Today’s menopausal woman is fortunate to have several forms of hormone therapy available to reduce hot flashes, anxiety, insomnia, mood swings, weight gain, loss of libido, brain fog, heart palpitations, headaches, thinning hair, dry skin and eyes, increased facial hair, pain during intercourse and urinary dysfunction.
Many women are afraid to use hormones and sorting through the facts relating to hormone therapy is confusing. Over a decade ago, the findings of the Women’s Health Initiative (WHI) put a screeching halt on the use of pharmaceutical hormones when an increased risk of cardiovascular issues was noted in the study. Unfortunately, this forced many women to suffer with their menopausal symptoms and the long-term consequences of estrogen loss, such as osteoporosis, dementia and Alzheimer’s.
It has been well established that estrogens isolated from the urine of pregnant mares, (CEEs, such as Premarin) cause undesirable health effects in women,1,2,3 and the pharmaceutical industry now offers bio-identical estrogen products, but what about progesterone? It turns out that the form of progesterone utilized for hormone therapy is of utmost importance.
Progestins are a synthetic form of progesterone and are most commonly found in birth control pills, emergency contraception, Provera and Prempro. In studies where progestins and bio-identical micronized progesterone have been compared, the progestins have repeatedly been found to increase breast cell proliferation while bio-identical micronized progesterone has not.3,4,5
Bio-identical hormones are molecularly identical to the hormones of the human body. It is important to note that the subjects of the WHI study were using medroxyprogesterone acetate (a progestin), NOT a bio-identical hormone.
In the updated 2017 position statement, the North American Menopause Society (NAMS) stated that hormone therapy remains the most effective treatment for menopausal symptoms6. Current studies are not showing evidence of increased risk of breast cancer risk for the first 5 years of bio-identical hormone use. There is a slight increased risk of breast cancer for longer use (statistics vary with types of hormones utilized).7,8 One also has to understand the limits of research because it is extremely difficult to obtain definitive numbers due to the fact that it takes years for breast cancer tumors to develop and many factors including age, genetics, toxin exposure, body weight, and exercise affect tumor occurrence and growth rates.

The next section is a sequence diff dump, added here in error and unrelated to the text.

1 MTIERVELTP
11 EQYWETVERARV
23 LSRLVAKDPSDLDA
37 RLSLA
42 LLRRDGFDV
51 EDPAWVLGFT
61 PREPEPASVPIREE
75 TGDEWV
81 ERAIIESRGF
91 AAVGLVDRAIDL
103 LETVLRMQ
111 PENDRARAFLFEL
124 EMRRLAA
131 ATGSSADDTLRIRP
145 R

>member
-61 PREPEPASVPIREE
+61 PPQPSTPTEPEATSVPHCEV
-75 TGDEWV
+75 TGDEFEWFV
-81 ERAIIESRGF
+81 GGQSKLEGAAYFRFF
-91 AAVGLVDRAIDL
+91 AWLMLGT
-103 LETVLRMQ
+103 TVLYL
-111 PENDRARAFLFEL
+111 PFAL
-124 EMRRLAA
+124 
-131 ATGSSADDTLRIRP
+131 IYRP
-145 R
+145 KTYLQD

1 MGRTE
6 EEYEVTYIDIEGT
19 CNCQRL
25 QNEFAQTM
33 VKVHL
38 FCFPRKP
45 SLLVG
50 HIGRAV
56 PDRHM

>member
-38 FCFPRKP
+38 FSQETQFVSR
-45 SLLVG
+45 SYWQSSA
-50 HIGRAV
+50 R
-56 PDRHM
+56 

Each woman has a unique need for the type and amount of hormones that will control symptoms. Using bio-identical hormones from a compounding pharmacy allows for individualized treatment according to dosage and forms used to deliver the hormones. Bio-identical hormones can be delivered via capsules, creams, sublingual troches and injectable pellets. It should be noted that once implanted, injectable pellets cannot be removed and take 3 or more months to dissolve, making it difficult to mitigate side effects.
It’s important that you choose a doctor who will take the time to explain how to control your menopausal symptoms with hormone replacement, pharmaceutical drug, herbal and nutriceutical therapies, along with their benefits and risks, so you can decide what is best for your unique situation.
Please refer to our blog at healthandhealing.center for references sited.
- Murkes D, Lalitkumar PG, Leifland et al. Percutaneous estradiol/oral micronized progesterone has less-adverse effects and different gene regulations than oral conjugated equine estrogens/medroxyprogesterone acetate in the breasts of healthy women in vivo. Gynecol Endocrinol. 2012 Oct;28 Suppl 2:12-5.
- Murkes D, Conner P, Leifland et al. Effects of percutaneous estradiol-oral progesterone versus oral conjugated equine estrogens-medroxyprogesterone acetate on breast cell proliferation and bcl-2 protein in healthy women. Fertil Steril. 2011 Mar 1;95(3): 1188-91.
- Chang KJ et al. Influences of percutaneous administration of estradiol and progesterone on human breast epithelial cell cycle in vivo. Fertil Steril. 1995; 63(4):785-91.
- Fournier A, Berrino F, Riboli E et al. Breast cancer risk in relation to different types of hormone replacement therapy in the E3N-EPIC cohort. Int J Cancer. 2005; 114(3): 448-54.
- Campagnoli, C., Abbà, C., Ambroggio, S., & Peris, C. (2005). Pregnancy, progesterone and progestins in relation to breast cancer risk. J Steroid Biochem, 97(5), 441-450.
- Menopause: The Journal of The North American Menopause Society, 2017 by The North American Menopause Society, Vol. 24, No. 7, pp. 728-753, http://www.menopause.org/publications/professional-publications/position-statements-other-reports
- Breast cancer and hormone replacement therapy: collaborative reanalysis of data from 51 epidemiological studies of 52,705 women with breast cancer and 108,411 women without breast cancer. Collaborative Group on Hormonal Factors in Breast Cancer. Lancet. 1997 Oct 11;350(9084):1047-59.
- Fournier, Agnès, et al. Unequal risks for breast cancer associated with different hormone replacement therapies: results from the E3N cohort study. Breast Cancer Res Treat. 2008 Jan; 107(1): 103–111.